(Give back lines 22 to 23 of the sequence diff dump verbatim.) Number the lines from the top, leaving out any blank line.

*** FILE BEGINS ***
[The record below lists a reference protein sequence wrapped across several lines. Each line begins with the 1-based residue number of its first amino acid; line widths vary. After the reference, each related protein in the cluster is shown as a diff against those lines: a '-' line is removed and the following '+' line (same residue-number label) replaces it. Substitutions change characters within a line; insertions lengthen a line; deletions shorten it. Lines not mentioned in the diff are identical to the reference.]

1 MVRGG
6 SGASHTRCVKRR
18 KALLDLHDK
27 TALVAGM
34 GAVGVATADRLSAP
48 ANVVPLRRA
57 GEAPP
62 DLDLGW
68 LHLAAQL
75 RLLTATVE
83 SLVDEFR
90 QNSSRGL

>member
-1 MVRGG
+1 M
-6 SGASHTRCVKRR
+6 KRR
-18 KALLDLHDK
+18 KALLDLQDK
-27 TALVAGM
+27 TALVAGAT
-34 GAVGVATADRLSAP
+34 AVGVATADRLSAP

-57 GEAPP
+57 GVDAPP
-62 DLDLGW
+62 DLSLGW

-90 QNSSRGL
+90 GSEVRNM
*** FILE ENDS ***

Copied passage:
+27 TALVAGAT
-34 GAVGVATADRLSAP